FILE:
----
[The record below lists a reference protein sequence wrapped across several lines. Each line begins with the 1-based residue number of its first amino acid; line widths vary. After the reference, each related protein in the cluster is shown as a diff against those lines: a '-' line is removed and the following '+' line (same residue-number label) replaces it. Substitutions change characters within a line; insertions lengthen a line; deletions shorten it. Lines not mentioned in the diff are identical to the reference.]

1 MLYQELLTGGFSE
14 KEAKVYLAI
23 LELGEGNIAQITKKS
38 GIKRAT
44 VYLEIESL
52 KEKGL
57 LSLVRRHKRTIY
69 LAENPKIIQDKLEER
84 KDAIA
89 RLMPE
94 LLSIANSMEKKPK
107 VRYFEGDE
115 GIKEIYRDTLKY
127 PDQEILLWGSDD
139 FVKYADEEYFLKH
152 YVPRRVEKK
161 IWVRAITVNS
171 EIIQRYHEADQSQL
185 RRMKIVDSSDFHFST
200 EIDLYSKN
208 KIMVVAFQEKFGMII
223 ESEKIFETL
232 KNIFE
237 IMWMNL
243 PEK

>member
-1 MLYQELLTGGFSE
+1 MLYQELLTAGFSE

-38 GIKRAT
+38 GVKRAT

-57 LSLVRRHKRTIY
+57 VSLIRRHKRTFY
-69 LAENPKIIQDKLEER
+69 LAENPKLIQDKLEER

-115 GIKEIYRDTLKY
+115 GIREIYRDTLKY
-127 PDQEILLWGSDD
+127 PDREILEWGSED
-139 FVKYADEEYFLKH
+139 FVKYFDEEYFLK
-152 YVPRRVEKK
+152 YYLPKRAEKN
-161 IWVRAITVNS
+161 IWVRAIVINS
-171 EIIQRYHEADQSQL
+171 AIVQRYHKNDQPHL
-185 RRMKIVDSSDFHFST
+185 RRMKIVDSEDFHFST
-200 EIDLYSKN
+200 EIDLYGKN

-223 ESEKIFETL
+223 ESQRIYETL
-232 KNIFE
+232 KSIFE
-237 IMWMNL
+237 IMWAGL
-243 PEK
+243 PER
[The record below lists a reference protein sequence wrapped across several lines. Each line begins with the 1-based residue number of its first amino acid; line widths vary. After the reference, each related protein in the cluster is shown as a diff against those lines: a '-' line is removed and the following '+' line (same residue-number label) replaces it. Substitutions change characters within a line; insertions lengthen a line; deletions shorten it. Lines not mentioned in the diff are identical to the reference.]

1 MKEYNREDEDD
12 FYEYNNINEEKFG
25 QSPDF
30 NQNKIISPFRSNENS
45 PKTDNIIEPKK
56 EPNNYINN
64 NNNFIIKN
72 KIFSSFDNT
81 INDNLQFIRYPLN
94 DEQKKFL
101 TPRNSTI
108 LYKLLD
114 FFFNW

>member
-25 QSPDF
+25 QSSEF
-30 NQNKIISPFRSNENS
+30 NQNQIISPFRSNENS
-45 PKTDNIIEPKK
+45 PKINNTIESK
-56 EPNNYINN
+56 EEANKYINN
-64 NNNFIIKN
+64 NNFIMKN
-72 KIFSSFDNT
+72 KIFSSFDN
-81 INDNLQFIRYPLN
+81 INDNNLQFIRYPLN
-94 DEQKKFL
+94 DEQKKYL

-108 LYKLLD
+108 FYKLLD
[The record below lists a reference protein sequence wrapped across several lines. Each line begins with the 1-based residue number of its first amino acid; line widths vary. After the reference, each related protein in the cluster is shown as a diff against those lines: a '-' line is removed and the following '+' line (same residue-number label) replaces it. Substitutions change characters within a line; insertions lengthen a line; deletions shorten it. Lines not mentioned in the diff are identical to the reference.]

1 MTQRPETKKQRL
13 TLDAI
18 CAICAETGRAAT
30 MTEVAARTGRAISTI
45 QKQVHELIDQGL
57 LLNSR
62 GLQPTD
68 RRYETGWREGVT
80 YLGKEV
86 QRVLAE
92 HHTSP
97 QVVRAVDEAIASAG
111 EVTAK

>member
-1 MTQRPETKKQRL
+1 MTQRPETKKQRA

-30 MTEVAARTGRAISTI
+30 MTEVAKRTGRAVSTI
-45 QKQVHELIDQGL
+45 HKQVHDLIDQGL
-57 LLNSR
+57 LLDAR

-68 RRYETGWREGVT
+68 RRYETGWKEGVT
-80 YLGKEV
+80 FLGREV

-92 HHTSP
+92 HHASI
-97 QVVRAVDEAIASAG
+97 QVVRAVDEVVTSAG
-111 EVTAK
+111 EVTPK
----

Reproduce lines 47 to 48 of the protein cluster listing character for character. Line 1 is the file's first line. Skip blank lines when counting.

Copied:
+171 AIVQRYHKNDQPHL
-185 RRMKIVDSSDFHFST